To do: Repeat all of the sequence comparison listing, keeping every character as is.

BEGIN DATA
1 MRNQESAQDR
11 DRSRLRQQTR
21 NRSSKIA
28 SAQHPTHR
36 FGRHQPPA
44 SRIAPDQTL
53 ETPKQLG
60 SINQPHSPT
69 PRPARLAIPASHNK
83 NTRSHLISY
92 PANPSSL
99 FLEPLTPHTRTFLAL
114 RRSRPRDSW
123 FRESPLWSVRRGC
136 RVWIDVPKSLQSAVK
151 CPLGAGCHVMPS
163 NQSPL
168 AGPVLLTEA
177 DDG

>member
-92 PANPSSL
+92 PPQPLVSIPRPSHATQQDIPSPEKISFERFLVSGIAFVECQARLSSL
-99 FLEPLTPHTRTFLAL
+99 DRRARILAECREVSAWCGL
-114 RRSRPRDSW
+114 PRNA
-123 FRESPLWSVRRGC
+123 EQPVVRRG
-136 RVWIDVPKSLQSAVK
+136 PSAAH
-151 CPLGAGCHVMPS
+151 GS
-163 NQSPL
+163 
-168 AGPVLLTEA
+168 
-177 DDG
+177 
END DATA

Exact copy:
1 MRNQESAQDR
11 DRSRLRQQTR
21 NRSSKIA
28 SAQHPTHR
36 FGRHQPPA
44 SRIAPDQTL
53 ETPKQLG
60 SINQPHSPT
69 PRPARLAIPASHNK
83 NTRSHLISY
92 PANPSSL
99 FLEPLTPHTRTFLAL
114 RRSRPRDSW
123 FRESPLWSVRRGC
136 RVWIDVPKSLQSAVK
151 CPLGAGCHVMPS
163 NQSPL
168 AGPVLLTEA
177 DDG

>member
-92 PANPSSL
+92 PPQPLVSIPRPSHATQQDIPSPEKISFERFLVSGIAFVECQARLSSL
-99 FLEPLTPHTRTFLAL
+99 DRRARILAECREVSAWCGL
-114 RRSRPRDSW
+114 PRNA
-123 FRESPLWSVRRGC
+123 EQPVVRRG
-136 RVWIDVPKSLQSAVK
+136 PSAAH
-151 CPLGAGCHVMPS
+151 GS
-163 NQSPL
+163 
-168 AGPVLLTEA
+168 
-177 DDG
+177 